I have been boggled by something for a while now. It pertains to the forces acting on two cranks in an opposing piston engine. So let's just assume the pressure remains constant in the cylinder(for simplification). Now half way through the cycle one piston is acting on a 3" moment arm with a sin of 1(90deg), the opposing piston is also acting on the other crank, with a 3" moment arm of sin of 0.5(30deg). Let's assume the internal gas pressure is 200psi and the surface area of both the pistons is 5sq.in. So 1000 lbf is acting on each piston. Now this is where I get confused... Is the combined torque magnitude(if the cranks are geared together) compounded? Or how is the total torque output calculated? So 1000 lbf on a 3" moment arm with a sin of 1 is 250 lb-ft 1000 lbf on the opposite crank with a sin of 0.5 is 125 lb-ft Since they are geared together what is the final torque output value? Is it 750? That seems wrong...It's wrong to me because to me it's like if they compiled the forces, it would not agree with energy conservation laws. That would be like, the same spring pushing on two moments with a sin of 1 would equal 2 sin total...what the heck am I missing here? I understand that if the forces stay the same, then the only difference is the distance traveled by the pistons. So the GASES are doing 2x the work(roughly), so the work would be more, but the torque would be the same with two cranks the same size(if the moments were 90degrees on both)versus a single crank right? I don't care about the HP/power/work values. I'm only looking to understand the torque output. Single moments I understand, but double? I can't seem to find any information regarding this process! Thanks.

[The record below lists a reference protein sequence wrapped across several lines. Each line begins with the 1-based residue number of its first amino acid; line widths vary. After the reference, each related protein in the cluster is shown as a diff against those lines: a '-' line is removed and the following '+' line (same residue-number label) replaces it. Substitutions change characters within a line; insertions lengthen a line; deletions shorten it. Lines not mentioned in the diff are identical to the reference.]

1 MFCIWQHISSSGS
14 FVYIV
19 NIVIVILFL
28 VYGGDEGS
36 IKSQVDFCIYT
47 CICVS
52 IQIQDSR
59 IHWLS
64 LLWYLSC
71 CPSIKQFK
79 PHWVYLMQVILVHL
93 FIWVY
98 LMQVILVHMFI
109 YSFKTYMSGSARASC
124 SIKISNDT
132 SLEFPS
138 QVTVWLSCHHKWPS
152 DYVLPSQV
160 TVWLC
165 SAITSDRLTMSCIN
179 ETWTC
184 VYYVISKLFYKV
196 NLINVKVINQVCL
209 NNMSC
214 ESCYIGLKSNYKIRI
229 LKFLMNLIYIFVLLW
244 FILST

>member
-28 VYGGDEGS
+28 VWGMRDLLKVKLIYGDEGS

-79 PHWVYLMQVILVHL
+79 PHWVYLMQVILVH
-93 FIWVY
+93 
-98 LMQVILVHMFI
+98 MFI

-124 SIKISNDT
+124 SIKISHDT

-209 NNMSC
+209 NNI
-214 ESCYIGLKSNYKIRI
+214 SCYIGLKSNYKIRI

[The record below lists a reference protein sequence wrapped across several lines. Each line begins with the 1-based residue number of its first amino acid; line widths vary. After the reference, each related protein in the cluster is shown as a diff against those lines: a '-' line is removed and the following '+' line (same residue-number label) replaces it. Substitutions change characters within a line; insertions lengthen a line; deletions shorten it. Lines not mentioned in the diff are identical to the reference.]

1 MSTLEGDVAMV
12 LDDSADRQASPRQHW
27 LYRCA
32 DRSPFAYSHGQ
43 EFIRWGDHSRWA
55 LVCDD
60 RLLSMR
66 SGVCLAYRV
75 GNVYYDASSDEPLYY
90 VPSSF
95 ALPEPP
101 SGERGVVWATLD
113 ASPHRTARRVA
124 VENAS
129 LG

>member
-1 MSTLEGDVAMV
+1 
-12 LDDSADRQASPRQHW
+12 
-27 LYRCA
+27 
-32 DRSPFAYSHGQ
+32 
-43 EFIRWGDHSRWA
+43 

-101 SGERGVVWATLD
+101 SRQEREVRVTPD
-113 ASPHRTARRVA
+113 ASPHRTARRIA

Welcome to PF; The total torque output is calculated the same way as for any engine. Focus on the end result - the mechanism is designed to make sure the wheels (or whatever) turn in the same direction. The details will depend on the exact configuration. So draw a picture.